Friday, December 22, 2006

Hip Hop Ain't Dead...

But it did get its ass kicked...

Why has rap become super negative and aggressive? Why can all rap lines from popular rap songs be placed in one of the following categories: Cars, Money, Sex, Alcohol, Drugs and Violence. Before the typical rap song is halfway finished, my life has already been threatened 7, 8 times and whoever's rapping has alread flipped 4 or 5 bricks. Subject matter in hip hop/rap is extremely limited.

To make things worse, I was checking out somebody else's blog yesterday and there's actually a popular song out called "Do the Heisman on that Ho"... The dance culminates with the chanting about "if your bitch acts up, do the Heisman on that Ho" all while... you guessed it... striking the the Heisman pose... Let's add coonery to the above list, shall we?

When did this shift occur? I remember my first tape was De La Soul's "3 Feet High and Rising" in 1990. This album was considered a classic by The Source (which at the time was THE rap Bible) and the hip hop community as a whole. Their music was about peace and just having fun. I think their single "Buddy" was as close as you would get to talking about "bitches."

Fast forward to 1998 and beyond and you have rappers like DMX talking about dumping your body in a pond and it being found by "some old man fishing"...Arf! Arf! Just yesterday I heard a 50 Cent song talking about how his slugs will rip your body apart. And this dude lives in suburban Connecticut.

If the cats in the above video are over 20, they were probably saying "Fight the Power" right along with Public Enemy or "Can I Kick It" with A Tribe Called Quest back in the day. Now everybody has a "40 Cal" on 'em.

Things change...true. But when did it become cool to be destructive to yourself and your community? Why has this trend not ended? Will it? I refuse to believe that with all the subjects that comprises life, we in the hip hop world are confined to a destructive box.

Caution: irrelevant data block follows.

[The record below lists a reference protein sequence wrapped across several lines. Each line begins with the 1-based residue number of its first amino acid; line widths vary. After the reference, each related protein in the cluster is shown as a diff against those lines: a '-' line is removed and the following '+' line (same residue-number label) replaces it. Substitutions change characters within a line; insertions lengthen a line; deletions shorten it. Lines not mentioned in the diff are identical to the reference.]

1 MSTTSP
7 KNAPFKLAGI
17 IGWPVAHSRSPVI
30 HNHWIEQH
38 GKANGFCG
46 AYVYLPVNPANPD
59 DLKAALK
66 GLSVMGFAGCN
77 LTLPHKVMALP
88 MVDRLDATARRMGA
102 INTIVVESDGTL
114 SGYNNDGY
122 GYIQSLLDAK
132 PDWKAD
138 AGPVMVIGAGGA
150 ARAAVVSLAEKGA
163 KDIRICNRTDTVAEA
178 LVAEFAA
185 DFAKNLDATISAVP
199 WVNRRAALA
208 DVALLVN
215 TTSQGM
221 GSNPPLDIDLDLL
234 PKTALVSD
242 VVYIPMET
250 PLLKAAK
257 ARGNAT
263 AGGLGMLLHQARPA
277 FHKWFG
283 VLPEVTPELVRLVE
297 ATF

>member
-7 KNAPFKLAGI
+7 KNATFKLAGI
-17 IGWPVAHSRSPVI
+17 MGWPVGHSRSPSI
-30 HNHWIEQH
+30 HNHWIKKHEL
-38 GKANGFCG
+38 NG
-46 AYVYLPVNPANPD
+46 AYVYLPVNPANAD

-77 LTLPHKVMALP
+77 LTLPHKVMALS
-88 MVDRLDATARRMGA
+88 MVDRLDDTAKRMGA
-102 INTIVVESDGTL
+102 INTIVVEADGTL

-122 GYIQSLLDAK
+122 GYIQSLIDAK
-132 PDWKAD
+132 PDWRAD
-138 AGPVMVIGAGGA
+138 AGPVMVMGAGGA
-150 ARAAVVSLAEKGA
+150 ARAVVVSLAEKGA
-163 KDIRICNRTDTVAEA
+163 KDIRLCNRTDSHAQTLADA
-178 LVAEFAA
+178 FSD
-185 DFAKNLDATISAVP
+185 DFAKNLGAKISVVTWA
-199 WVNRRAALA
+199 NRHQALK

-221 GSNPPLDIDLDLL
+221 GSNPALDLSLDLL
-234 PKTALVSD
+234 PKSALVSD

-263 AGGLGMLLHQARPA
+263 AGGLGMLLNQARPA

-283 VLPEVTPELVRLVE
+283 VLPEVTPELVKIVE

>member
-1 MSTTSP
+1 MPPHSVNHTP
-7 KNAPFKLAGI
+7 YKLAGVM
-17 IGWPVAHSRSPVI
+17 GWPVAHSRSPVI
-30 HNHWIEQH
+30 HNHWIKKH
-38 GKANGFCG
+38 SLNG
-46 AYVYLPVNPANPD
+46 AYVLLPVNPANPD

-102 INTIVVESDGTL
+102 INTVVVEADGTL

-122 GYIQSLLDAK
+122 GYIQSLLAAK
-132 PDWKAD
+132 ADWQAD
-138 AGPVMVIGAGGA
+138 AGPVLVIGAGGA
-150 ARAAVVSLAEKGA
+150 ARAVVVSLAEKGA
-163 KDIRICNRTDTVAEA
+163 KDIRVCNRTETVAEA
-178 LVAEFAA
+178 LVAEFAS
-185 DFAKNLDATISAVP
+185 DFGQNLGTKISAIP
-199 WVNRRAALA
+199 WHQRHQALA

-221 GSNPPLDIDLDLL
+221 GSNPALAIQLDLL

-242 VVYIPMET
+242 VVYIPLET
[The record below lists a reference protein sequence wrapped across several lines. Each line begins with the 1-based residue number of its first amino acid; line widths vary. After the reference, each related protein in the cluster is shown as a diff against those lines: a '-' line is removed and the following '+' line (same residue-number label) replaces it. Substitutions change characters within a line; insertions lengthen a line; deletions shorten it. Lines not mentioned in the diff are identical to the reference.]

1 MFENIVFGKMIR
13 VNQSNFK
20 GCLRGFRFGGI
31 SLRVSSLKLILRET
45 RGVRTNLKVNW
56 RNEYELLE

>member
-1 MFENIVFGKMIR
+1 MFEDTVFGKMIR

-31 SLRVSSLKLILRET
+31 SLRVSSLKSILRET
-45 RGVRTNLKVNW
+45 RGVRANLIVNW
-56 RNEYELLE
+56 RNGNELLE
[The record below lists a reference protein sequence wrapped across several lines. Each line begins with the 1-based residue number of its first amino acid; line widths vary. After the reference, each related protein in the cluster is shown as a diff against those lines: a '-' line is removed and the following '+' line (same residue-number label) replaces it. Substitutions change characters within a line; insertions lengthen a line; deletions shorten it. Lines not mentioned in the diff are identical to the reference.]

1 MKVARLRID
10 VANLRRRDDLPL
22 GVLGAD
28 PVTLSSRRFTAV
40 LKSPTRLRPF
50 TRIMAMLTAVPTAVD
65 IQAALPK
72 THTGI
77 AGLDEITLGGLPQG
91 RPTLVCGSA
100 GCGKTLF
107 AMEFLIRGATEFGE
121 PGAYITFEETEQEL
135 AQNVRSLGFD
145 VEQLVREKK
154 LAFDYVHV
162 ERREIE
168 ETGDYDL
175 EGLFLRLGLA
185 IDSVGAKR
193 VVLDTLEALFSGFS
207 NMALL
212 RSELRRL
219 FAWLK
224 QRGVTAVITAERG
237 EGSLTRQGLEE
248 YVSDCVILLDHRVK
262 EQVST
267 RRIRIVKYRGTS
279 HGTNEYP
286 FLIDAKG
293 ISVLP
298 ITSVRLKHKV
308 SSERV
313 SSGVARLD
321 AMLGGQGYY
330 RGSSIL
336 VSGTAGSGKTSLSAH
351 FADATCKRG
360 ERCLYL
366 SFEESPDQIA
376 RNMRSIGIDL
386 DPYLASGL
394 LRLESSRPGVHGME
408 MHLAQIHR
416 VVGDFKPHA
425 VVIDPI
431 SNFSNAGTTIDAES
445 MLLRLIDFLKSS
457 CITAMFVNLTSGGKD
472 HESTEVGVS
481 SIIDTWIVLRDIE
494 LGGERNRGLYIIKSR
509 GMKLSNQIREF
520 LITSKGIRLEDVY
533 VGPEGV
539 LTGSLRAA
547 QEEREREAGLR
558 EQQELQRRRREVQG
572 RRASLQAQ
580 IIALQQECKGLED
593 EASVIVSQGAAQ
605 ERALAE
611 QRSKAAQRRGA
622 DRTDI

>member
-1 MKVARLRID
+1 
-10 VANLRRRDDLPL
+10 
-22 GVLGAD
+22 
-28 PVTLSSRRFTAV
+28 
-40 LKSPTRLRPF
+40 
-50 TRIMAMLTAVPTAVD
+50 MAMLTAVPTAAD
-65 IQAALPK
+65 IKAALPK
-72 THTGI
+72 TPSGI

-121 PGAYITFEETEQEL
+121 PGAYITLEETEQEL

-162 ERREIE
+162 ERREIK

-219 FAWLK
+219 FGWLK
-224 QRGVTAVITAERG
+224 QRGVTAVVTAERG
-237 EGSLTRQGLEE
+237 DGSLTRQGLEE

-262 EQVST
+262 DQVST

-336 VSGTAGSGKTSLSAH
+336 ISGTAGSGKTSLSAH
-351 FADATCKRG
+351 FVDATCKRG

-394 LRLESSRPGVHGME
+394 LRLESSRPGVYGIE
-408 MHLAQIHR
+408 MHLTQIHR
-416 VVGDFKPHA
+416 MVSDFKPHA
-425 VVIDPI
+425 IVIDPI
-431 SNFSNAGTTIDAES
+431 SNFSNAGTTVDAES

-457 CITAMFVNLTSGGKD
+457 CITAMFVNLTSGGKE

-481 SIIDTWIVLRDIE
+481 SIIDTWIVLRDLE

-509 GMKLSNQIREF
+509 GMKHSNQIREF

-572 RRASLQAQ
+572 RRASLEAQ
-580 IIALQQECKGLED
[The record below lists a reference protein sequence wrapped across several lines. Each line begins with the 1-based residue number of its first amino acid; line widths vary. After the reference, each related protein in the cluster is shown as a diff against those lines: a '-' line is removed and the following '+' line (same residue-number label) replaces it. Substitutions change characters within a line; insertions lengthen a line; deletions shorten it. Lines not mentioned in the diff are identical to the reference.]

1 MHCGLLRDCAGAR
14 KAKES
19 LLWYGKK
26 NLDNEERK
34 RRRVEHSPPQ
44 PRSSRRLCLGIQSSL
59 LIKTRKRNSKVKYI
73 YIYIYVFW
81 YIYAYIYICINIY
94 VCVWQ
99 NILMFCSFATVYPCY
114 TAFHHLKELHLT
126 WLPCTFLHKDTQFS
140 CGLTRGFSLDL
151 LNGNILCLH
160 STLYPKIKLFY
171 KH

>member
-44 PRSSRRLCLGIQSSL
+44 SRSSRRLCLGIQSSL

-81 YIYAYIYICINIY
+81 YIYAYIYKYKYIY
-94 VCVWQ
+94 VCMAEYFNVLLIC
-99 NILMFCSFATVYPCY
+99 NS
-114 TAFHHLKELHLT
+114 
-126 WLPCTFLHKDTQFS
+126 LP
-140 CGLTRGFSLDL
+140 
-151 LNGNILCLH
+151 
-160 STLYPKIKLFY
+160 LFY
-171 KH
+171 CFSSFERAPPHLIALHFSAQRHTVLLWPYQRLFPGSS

If artist like Little Brother can rap about real life issues like growing up fatherless and not making the same mistakes with their children, or Jay-Z can rap about Hurrican Katrina (better late than never) or Nas can put on a bad Sherlock Holmes imitation and play detective as to who killed hip hop, why does 50 Cent have to continuously sing about killing more people than George Bush, or Jeezy have to flip coke over an entire album?

But fuck it! I'm no better than these guys I suppose. I bought Jeezy's album. I guess I'm part of the reason.

2 comments:

K.B. said...

Yes, you are part of the problem. Primarily, because you bought Young Jeezy's album. You shoulda burned that joint and bought another Lupe album so he could get closer to sellin' 100,000.

I'm sure you understand that balance is the key. We don't need all rappers to be Talib Kweli the same way we don't need all rappers to be D4L. Mattafact, we don't need any rappers to be D4L. If I want ignorance and violence I'll pop in Clipse or Lil Wayne. Cuz I can listen to Clipse sell coke all day. But, D4L is just trash.

The Chairman aka Mr. Smith said...

The Fuck really cares? If its dead give it a head stone and let move on to solving more important issues!!!

The whole segments of radio station and conferences being done on this very question and think it is ridiculous that primary black people are wasting time have intellectual conversations on this.

Why don't we disguss why as a race have less than 5% of the wealth? Or how we can keep black men out of jail? or the effect HIV and other disease are messing up our communities?